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Saturday, June 17, 2017

In a major speech on Cuba in Miami yesterday, US President Donald Trump attempted to pull in the window of diplomatic engagement that his predecessor, Barack Obama, had pushed open three years ago.

In chastising the administration of Cuban President Raul Castro, President Trump unveiled a list of demands that he said Cuba must agree to in exchange for concessions, some of which he rolled back.

Among Trump’s demands are the release of political prisoners, stopping what the Americans say is the suppression of those opposed to the Communist regime and allowing greater freedom of expression.

While the changes in US policies towards Cuba are likely to be warmly received in Little Havana, and other enclaves of anti-Castro hostility in the US and elsewhere, Mr Trump’s policy reversal is unlikely to find much traction with many Americans.

As the US Chamber of Commerce, which is self-described as the world’s largest business organisation, pointed out in a statement following Mr Trump’s speech: “US private sector engagement can be a positive force for the kind of change we all wish to see in Cuba. Unfortunately, today’s moves actually limit the possibility for positive change on the island and risk ceding growth opportunities to other countries that, frankly, may not share America’s interest in a free and democratic Cuba that respects human rights.”

Also, last month, legislation that aims to eliminate all prohibitions on travel to Cuba was reintroduced in the US Senate. That legislation has the support of 55 of the 100 US senators.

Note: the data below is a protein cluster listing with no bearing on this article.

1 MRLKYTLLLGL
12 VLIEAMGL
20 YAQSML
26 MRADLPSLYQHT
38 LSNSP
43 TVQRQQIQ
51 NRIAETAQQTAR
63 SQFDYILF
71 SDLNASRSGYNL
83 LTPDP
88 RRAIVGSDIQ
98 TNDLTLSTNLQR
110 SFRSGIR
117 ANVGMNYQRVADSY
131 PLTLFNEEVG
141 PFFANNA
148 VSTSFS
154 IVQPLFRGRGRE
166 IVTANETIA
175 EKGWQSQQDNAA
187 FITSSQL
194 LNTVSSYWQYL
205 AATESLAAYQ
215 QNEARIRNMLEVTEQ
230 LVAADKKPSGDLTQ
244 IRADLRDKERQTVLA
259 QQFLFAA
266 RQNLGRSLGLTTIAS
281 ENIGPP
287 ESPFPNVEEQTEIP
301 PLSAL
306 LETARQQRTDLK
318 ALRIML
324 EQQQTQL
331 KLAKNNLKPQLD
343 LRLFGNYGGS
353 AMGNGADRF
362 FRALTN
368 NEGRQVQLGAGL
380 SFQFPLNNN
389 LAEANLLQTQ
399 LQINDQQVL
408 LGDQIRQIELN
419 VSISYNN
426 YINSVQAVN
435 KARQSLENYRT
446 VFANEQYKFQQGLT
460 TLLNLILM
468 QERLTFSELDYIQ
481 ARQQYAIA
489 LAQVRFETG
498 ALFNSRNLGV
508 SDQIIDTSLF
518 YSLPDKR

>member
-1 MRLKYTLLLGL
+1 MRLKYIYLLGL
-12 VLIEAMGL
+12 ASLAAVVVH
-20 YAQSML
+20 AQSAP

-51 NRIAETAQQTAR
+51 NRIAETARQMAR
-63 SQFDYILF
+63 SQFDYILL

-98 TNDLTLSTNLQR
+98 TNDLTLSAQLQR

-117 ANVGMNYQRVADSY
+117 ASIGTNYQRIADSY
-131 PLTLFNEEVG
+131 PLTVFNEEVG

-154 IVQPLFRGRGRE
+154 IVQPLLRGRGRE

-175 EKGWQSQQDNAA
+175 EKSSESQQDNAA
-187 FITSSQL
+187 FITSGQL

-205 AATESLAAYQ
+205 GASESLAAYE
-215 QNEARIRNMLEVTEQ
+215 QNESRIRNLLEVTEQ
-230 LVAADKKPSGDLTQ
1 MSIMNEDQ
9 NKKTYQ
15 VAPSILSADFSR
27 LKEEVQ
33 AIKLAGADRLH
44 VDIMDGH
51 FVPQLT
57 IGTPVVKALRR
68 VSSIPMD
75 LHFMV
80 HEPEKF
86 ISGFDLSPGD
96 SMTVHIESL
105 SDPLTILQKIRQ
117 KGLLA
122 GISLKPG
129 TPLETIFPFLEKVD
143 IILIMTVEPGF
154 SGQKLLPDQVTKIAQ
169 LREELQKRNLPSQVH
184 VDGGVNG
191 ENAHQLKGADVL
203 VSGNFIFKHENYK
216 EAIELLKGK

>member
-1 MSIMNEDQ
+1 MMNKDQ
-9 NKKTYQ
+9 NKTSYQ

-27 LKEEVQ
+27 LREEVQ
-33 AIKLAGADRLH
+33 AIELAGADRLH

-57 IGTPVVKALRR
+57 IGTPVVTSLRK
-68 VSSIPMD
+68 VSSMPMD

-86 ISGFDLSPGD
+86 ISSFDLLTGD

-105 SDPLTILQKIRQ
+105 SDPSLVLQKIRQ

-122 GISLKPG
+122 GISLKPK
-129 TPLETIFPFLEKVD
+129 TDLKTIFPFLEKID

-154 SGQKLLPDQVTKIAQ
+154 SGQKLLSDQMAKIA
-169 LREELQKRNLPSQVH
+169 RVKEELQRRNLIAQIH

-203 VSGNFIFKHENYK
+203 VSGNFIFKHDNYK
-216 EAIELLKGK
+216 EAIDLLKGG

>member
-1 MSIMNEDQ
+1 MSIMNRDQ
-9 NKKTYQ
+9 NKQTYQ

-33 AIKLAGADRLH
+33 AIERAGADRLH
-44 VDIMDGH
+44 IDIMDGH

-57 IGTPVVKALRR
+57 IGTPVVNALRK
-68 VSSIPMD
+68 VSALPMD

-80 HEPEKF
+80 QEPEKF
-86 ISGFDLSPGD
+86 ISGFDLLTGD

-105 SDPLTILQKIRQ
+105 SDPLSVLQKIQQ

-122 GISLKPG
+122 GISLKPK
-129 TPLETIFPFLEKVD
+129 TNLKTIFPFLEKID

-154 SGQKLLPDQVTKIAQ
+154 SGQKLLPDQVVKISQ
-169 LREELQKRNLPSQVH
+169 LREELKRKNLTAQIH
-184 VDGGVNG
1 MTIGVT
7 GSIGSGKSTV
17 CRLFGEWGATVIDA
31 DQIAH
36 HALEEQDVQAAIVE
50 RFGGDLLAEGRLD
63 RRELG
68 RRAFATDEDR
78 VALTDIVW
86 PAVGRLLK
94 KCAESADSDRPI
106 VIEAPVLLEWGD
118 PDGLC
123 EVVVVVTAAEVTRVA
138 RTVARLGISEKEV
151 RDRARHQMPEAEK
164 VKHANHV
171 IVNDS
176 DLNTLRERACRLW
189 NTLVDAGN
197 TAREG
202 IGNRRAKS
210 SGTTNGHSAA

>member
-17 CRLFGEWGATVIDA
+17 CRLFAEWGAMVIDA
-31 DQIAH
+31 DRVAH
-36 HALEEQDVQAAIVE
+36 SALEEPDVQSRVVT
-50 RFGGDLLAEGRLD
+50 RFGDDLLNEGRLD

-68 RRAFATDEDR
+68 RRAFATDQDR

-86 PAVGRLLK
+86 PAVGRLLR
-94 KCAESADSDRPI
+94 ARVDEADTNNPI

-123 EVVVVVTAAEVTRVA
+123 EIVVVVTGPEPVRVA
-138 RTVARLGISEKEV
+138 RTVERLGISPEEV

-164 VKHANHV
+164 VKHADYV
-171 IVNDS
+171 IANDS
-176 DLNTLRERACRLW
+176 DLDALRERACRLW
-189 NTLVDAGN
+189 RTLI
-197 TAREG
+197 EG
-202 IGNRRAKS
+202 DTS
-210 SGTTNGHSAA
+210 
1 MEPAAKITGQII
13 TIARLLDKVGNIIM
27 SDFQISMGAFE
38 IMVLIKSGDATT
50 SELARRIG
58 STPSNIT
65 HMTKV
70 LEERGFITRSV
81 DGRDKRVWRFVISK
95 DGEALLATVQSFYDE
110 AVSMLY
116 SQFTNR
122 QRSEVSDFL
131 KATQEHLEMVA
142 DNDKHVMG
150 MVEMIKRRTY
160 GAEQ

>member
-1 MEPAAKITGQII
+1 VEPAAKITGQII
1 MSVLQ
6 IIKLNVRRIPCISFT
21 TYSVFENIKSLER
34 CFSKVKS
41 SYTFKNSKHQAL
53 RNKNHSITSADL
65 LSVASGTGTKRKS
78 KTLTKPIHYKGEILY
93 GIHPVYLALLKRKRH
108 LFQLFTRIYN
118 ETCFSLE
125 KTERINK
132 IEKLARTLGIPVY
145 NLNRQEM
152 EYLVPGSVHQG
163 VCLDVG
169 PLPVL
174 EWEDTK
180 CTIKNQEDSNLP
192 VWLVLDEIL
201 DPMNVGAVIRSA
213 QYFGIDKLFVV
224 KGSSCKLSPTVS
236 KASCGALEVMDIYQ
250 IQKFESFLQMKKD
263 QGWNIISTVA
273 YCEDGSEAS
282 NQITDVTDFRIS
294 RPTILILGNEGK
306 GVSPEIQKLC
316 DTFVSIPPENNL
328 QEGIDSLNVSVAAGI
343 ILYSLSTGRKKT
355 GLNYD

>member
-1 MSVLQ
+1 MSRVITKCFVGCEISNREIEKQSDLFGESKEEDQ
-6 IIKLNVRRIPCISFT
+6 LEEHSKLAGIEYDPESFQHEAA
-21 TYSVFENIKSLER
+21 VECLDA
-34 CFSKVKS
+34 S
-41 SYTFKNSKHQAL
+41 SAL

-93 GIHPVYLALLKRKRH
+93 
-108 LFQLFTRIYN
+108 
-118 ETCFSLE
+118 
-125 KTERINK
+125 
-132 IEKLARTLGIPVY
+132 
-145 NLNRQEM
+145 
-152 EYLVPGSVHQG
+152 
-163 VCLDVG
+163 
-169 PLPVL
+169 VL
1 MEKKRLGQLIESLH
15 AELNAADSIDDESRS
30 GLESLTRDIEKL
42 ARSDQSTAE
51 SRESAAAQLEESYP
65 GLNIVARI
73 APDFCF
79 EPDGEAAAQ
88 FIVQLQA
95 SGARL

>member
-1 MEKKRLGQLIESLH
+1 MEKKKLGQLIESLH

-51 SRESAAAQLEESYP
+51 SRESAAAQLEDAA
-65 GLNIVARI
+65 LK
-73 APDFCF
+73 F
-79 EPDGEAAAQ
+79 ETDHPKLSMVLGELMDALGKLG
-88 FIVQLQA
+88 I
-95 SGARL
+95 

So what will the new hostility of the the US government towards Cuba mean for T&T and Caricom?

The administration in Port-of-Spain needs to be watchful that the sabre-rattling and ‘gun talk’ by the US president does not disrupt this country’s relations with both Cuba and its close ally Venezuela, which is T&T’s closest neighbour.

That’s because while President Trump is attacking the Cuban regime of Raul Castro today, it is guaranteed that he will attack the Venezuelan government led by Nicolas Maduro tomorrow—as the American leader seems to have a proclivity for venting against Spanish-speaking countries.

While this country has had diplomatic relations with Cuba for decades—and has depended on the north Caribbean country for medical and sporting assistance in the past—one of the key focal points of the foreign policy of the current People’s National Movement administration has been the pursuit of closer relations with Venezuela.

Prime Minister Dr Keith Rowley has made it clear that it is in T&T’s national economic interest to pursue an arrangement with the current Venezuelan administration that would allow global energy giant Royal Dutch Shell and state-owned National Gas Company of T&T to tap the natural gas in the Dragon field.

Given the long-term nature of the relationship between the two countries over the Dragon gas field, it is vital for T&T’s interests that it remain on friendly terms with whomever is in power in Caracas.

Dr Rowley’s call last month for the removal of the Secretary General of the Organisation of American States (OAS) Luis Almagro for his “very derogatory” attack on Venezuelan President Maduro is not an indication of any ideological shift by the avowedly non-aligned T&T government.

It is an acknowledgement of the importance of the economic relationships between the two countries, even in the face of hostility from the US, which remains T&T’s main trading partner.

T&T must insist on its right to maintain close relationships with any country it chooses, even if the politics and human rights practices of that country are not completely in line with those practised here.


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